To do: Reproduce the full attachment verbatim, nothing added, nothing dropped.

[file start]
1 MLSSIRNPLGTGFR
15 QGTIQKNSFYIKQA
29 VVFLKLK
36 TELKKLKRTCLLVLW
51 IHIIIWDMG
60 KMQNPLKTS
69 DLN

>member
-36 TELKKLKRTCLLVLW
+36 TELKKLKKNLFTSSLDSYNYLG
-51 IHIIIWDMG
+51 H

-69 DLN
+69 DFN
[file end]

1 MLSSIRNPLGTGFR
15 QGTIQKNSFYIKQA
29 VVFLKLK
36 TELKKLKRTCLLVLW
51 IHIIIWDMG
60 KMQNPLKTS
69 DLN

>member
-36 TELKKLKRTCLLVLW
+36 TELKKLKKNLFTSSLDSYNYLG
-51 IHIIIWDMG
+51 H

-69 DLN
+69 DFN